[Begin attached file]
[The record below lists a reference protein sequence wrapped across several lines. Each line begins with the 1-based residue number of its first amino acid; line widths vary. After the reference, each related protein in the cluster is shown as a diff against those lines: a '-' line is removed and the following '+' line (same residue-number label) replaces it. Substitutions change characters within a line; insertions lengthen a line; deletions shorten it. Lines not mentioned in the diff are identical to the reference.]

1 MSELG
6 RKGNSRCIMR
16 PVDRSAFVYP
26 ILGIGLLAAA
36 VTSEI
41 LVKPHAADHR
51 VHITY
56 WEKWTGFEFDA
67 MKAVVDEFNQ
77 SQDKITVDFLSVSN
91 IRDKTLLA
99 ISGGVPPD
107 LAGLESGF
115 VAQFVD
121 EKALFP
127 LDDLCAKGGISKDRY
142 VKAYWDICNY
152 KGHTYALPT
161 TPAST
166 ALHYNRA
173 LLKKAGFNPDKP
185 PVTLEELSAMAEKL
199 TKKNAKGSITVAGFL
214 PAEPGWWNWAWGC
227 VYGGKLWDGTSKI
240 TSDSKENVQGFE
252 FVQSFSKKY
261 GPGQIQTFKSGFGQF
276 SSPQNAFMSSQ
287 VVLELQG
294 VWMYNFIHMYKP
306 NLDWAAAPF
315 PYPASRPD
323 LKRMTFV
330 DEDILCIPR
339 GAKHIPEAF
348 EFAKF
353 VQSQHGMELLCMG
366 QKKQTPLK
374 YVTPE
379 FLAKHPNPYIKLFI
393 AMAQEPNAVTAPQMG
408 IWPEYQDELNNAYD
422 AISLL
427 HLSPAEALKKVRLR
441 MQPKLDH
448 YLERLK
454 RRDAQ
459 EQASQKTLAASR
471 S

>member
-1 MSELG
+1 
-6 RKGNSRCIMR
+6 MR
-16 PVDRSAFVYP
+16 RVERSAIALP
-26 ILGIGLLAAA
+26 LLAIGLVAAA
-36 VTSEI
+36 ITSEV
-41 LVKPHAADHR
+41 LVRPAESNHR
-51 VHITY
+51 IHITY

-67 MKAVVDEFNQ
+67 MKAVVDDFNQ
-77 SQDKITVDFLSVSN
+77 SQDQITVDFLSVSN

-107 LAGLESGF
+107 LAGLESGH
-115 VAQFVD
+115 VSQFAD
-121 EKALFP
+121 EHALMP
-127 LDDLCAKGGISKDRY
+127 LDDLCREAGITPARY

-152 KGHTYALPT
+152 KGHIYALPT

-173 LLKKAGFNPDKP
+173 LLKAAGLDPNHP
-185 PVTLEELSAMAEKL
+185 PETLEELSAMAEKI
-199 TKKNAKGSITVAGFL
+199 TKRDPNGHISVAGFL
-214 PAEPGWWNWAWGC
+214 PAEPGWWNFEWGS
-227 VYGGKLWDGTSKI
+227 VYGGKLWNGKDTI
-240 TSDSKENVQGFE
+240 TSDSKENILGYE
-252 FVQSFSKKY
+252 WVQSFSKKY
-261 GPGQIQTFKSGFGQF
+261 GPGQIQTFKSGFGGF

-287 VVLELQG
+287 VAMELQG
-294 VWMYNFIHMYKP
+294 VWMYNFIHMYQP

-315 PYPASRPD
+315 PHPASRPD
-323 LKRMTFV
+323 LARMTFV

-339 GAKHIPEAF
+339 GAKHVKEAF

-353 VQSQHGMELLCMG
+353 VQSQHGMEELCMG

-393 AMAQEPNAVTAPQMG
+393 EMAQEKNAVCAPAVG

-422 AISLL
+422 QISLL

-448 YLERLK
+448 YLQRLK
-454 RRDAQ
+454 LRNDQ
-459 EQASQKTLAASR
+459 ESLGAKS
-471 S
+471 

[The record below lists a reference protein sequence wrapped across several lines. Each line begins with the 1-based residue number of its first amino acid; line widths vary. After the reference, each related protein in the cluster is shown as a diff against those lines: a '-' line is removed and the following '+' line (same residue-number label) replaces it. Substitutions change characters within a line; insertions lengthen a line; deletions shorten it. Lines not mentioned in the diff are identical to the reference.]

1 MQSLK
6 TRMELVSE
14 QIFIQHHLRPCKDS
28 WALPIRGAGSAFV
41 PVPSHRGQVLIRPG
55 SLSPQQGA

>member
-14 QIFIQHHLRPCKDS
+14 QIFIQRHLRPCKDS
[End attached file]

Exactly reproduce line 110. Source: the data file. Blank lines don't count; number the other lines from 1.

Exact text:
+393 EMAQEKNAVCAPAVG